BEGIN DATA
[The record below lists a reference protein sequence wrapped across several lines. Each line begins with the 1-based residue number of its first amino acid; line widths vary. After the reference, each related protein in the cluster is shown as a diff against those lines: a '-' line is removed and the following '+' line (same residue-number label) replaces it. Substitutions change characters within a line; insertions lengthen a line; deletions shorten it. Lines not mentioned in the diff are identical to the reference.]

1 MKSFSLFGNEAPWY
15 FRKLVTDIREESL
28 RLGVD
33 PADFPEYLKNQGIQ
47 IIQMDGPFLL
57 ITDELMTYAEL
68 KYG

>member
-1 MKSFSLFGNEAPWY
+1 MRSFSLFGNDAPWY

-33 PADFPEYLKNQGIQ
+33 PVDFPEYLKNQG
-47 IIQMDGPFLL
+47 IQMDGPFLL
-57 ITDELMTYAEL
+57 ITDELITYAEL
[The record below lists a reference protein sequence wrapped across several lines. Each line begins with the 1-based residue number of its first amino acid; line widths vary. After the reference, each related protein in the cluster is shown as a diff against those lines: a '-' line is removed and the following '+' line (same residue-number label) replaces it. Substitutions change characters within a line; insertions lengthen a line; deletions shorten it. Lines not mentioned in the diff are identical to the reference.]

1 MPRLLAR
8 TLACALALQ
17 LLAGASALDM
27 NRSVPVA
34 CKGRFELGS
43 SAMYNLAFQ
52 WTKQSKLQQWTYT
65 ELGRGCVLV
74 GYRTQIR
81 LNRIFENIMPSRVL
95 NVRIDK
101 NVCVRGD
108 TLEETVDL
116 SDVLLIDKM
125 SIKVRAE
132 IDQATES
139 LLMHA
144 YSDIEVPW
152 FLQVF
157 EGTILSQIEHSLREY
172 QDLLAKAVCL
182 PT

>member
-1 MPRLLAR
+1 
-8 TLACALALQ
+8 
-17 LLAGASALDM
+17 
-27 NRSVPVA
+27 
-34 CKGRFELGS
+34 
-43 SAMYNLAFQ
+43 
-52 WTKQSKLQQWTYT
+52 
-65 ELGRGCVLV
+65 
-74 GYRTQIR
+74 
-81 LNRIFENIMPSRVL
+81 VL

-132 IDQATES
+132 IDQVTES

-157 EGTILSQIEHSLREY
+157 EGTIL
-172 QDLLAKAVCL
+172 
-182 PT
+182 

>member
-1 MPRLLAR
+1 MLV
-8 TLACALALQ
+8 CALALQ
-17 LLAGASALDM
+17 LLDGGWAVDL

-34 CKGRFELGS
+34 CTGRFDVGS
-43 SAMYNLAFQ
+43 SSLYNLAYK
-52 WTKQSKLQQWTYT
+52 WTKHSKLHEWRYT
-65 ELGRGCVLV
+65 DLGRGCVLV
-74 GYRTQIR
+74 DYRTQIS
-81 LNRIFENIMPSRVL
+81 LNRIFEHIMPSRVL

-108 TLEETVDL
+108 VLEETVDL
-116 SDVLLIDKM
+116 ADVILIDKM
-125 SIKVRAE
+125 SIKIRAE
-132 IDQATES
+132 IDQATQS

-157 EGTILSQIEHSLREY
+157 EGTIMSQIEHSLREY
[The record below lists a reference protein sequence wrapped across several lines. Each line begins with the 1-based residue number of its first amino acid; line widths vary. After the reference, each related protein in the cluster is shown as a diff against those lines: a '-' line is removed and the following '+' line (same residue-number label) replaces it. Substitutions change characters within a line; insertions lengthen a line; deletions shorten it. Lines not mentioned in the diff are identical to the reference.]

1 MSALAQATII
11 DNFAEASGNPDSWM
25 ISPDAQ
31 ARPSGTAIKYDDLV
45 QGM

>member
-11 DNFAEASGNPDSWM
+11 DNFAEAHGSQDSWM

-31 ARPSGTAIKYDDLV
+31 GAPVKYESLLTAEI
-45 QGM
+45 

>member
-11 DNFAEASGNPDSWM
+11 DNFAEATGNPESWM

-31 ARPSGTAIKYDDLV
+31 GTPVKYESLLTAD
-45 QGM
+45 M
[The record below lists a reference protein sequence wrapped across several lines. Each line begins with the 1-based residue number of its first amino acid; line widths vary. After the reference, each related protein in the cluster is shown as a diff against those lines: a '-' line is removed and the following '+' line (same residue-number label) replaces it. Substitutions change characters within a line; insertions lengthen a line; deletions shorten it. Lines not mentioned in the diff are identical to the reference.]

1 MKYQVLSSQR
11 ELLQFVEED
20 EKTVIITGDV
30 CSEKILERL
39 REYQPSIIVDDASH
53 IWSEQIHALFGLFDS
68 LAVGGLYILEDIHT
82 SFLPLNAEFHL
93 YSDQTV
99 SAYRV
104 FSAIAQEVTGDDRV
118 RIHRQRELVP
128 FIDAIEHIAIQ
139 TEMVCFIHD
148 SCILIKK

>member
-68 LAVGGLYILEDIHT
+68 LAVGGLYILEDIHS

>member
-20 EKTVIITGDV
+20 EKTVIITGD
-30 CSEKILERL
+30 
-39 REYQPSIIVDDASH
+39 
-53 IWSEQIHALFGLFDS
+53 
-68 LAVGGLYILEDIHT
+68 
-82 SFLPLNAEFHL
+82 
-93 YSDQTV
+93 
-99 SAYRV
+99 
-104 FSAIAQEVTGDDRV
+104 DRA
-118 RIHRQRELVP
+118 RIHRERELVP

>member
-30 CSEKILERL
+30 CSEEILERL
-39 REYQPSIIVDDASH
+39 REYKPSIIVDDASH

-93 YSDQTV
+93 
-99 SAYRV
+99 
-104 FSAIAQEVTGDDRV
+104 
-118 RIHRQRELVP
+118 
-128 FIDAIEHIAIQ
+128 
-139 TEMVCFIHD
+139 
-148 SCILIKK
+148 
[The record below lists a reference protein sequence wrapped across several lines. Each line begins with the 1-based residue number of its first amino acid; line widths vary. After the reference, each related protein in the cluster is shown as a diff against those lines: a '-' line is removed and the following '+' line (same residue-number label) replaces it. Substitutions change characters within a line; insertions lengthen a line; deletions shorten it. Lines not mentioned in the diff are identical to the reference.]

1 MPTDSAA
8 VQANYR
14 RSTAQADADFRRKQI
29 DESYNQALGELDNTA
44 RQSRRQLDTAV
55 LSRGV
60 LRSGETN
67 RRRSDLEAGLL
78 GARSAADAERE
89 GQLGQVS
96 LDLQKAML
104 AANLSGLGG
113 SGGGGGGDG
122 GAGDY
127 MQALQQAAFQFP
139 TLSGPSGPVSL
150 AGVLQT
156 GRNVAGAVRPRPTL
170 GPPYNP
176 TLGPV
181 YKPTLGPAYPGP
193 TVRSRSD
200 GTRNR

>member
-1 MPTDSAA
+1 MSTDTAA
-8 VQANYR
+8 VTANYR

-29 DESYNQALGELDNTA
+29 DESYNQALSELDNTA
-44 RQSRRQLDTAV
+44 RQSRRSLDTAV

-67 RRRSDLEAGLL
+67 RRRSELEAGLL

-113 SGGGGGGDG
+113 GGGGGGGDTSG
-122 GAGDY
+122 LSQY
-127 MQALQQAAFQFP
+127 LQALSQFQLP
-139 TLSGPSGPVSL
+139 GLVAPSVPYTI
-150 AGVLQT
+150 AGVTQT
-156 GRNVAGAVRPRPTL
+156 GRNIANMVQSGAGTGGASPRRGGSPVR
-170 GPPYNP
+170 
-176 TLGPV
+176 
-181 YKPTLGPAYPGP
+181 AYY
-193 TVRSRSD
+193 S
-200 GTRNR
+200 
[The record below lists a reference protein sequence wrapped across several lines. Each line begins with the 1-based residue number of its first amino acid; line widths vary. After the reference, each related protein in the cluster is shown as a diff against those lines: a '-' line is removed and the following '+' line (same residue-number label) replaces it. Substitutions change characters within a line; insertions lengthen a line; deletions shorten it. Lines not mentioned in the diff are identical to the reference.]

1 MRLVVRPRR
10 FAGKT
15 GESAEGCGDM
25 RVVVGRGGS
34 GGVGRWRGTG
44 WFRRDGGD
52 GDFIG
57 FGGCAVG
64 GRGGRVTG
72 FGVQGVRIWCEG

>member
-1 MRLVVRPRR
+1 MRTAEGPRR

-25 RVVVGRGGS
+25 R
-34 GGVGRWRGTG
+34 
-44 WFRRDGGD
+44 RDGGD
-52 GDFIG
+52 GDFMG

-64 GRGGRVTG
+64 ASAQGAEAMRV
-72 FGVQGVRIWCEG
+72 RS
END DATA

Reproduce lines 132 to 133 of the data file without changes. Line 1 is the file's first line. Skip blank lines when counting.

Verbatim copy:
128 FIDAIEHIAIQ
139 TEMVCFIHD